Bryce Canyon Hoodoos A man takes photographs on the Queens Garden Trail in Bryce Canyon National Park.



Bryce Canyon is, without a doubt, America's most exceptional and distinctive national park. Carved into the eastern edge of the Paunsaugunt Plateau, the forces of nature are striking in Byrce Canyon National Park, as the landscape explodes with enigmatic hoodoos, fins, arches, and spires carved over millennia by wind and water erosion. Bryce amphitheater, the largest here in America's most unique national park, spans six miles and is filled with a massive audience of mysterious red rock hoodoos of all shapes and sizes. Astonishing views await at every turn, rich in contrast of red rock to brilliant blue sky. Sunrises and sunset are simply breathtaking as the sunlight and shadows dance over the rock formations throughout the day. Bryce Canyon National Park is part of the Pink Cliffs, the geologically youngest layer of the Grand Staircase, which reveals sedimentary layers of history in subtle shades of pink, red, orange, white and gray that add color and contrast to the impressive landscape.



Bryce Canyon National Park View A woman celebrates the view on the rim of Bryce Canyon National Park


The most astonishing feature of Bryce Canyon are the literally thousands of hoodoos that fill the amphitheaters, rising from the canyon floor and shimmering under the early morning sunlight or softly glowing as the sun sets. Bryce Canyon's tallest hoodoo is Thor's Hammer, which stands massively at attention and can be best viewed from Sunset Point or via the Navajo Loop Trail. Whether you view the fiery red and orange pinnacles from the rim or descend into the amphitheater and walk in silence among them, the experience is breathtaking. There are several trails to choose from, ranging from easy and paved to adventurous backcountry, through hoodoos highlighted by ancient bristlecone pine trees.



Bryce Canyon Geology Bryce Canyon offers a wide array of colors, shapes, and terrain.



A scenic drive through the park takes you to overlooks with views as far as the eye can see, increasing in elevation from around 8,000 feet at the visitor center to the peak elevation of 9,115 feet at Rainbow Point. The 18-mile scenic rim drive follows the Paunsaugunt Plateau, with expansive and dramatic views of the Paria Valley and variegated cliffs of the Grand Staircase. There are more than a dozen overlooks. Sunrise, Sunset, Inspiration Point, and Bryce Point offers some of the most dramatic views imaginable, especially as the sun illuminates Bryce Amphitheater. Natural Bridge is a massive natural stone arch 85 feet wide and 115 feet high. From the Rainbow Point peak, the Bristlecone Trail leads through 1,600-year-old pines to open, sweeping views of the Aquarius Plateau, which is the highest in North America, Bryce Amphitheater, the Henry Mountains, and the Grand Staircase. Views stretch for up to 100 miles here at this unique national park. Be sure to make a side trip to Fairyland Point near the park entrance for panoramic views of the Table Cliffs and the Kaibab Plateau.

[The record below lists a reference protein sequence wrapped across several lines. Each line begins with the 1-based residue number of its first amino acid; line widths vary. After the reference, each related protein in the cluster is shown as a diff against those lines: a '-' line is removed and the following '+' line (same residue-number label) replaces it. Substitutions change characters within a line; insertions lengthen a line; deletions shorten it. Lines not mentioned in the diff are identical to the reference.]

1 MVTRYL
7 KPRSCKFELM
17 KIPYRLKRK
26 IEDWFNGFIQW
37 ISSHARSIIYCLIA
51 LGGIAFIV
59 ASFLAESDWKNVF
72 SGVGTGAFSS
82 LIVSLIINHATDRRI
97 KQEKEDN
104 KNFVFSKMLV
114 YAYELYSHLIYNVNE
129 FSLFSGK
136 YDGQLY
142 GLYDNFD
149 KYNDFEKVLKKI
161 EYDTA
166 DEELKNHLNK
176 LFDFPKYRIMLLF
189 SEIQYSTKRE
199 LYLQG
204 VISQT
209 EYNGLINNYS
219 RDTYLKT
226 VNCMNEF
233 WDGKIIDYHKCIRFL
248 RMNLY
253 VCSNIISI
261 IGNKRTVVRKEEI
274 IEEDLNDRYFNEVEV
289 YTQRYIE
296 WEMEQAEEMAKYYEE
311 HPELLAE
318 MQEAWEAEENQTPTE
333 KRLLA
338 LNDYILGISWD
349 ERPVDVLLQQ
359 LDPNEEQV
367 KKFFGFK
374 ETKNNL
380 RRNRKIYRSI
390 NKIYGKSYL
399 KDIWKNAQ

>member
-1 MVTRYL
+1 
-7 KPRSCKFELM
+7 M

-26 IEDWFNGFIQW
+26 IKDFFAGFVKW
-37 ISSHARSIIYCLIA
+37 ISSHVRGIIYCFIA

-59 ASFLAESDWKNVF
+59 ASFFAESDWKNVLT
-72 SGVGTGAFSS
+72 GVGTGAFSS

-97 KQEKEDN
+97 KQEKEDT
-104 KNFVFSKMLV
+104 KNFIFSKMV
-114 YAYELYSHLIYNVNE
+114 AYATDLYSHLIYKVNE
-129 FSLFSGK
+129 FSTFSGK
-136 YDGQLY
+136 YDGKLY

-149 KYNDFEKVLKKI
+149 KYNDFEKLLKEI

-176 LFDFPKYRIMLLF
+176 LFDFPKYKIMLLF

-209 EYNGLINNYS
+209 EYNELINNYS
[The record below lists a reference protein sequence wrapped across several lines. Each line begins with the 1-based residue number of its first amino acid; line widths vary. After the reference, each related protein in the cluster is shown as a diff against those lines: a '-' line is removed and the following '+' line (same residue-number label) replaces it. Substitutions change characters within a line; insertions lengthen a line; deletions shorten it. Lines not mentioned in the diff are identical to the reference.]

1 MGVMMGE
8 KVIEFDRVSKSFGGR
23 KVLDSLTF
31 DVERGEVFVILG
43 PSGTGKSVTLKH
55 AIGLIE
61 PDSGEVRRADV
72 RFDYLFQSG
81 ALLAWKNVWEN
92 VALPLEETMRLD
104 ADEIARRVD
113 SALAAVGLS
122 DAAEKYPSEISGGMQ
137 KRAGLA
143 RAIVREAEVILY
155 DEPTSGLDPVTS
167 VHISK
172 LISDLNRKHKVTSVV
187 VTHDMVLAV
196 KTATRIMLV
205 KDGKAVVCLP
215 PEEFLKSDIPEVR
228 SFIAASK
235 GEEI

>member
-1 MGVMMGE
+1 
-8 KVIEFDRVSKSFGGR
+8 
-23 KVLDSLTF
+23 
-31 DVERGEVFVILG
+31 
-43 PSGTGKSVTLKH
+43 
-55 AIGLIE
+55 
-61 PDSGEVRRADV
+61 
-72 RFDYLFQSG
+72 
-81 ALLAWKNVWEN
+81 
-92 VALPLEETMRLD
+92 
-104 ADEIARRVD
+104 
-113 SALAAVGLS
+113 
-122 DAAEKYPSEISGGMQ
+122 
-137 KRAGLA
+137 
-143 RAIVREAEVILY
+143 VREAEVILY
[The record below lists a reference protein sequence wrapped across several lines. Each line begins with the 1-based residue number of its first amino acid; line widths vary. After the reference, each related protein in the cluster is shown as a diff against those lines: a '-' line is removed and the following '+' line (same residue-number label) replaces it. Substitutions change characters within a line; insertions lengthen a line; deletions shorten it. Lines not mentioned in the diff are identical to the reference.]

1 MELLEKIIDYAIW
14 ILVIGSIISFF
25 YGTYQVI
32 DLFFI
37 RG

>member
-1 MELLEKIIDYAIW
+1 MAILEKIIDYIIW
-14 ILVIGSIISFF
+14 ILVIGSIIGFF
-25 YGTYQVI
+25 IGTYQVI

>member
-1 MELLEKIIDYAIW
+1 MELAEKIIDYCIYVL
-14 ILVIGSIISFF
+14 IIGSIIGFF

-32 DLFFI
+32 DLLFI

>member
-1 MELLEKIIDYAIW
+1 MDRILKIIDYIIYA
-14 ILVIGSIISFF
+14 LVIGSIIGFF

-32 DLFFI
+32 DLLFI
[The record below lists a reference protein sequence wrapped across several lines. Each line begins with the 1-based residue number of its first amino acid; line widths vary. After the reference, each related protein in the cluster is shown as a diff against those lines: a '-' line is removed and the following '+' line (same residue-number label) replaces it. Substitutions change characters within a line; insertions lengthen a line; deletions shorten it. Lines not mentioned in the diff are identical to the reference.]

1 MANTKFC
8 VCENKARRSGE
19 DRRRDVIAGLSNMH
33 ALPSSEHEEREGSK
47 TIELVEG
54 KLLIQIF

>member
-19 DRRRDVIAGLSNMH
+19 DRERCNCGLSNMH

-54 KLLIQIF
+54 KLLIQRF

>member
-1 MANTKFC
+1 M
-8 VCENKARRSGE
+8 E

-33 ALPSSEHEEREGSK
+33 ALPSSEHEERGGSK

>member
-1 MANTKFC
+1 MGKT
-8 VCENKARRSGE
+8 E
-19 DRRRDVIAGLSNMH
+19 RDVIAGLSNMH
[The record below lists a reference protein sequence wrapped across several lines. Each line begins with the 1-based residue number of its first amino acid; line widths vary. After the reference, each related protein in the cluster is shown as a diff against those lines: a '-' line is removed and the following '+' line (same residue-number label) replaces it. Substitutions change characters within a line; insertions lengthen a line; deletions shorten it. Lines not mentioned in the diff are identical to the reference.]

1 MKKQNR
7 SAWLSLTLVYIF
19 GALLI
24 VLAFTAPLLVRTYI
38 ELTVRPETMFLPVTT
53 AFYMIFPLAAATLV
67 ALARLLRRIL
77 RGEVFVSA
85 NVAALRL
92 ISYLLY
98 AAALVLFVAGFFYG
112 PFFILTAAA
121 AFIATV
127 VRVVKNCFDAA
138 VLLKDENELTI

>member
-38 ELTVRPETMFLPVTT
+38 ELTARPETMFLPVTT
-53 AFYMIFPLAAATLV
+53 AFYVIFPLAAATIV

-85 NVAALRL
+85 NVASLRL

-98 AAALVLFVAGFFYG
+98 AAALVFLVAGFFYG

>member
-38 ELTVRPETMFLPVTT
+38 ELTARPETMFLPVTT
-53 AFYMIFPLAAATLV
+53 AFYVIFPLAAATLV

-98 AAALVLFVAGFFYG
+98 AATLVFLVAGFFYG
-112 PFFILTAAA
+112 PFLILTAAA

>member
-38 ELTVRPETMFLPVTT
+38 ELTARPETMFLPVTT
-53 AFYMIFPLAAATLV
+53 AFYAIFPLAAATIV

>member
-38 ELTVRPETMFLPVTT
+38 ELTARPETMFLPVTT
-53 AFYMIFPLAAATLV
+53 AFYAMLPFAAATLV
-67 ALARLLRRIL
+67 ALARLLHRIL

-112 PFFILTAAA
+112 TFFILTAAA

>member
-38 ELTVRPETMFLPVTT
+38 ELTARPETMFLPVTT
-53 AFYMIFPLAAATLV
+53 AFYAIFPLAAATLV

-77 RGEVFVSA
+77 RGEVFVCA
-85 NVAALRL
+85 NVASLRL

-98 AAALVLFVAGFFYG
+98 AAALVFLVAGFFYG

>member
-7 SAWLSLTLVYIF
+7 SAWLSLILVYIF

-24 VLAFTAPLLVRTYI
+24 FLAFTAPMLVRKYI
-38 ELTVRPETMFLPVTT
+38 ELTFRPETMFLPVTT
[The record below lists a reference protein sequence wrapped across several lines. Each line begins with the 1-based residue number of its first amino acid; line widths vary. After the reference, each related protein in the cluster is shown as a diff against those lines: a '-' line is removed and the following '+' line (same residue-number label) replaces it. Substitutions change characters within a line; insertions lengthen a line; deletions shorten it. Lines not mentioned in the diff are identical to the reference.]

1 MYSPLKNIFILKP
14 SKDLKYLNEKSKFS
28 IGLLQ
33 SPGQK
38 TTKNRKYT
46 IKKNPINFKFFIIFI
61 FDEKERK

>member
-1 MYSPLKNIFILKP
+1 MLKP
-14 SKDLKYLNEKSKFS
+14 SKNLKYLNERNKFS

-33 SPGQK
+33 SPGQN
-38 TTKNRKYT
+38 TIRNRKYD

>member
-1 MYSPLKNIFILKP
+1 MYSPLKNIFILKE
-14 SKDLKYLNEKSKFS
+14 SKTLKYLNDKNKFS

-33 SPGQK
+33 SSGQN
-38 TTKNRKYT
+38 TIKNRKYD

Bryce Canyon Hoodoos Gazing up at the Hoodoo formations within Bryce Canyon


Bryce Canyon National Park's wind- and water-sculpted rock formations stand at attention, recalling the legend of the ancient Paiute Indians who believed the hoodoos were evil Legend People frozen in time. And while the oddly shaped pillars can be found throughout the world, Bryce Canyon's landscape is almost completely—and uniquely—dominated by hoodoos and expansive views. It is almost as if Mother Nature was determined to impress—and she did. Two million annual visitors to American's most unique national park can surely attest to that.  Read more about Bryce Canyon here.



Hoodoos in Winter Snow frosting on the hoodoo formations in Bryce Canyon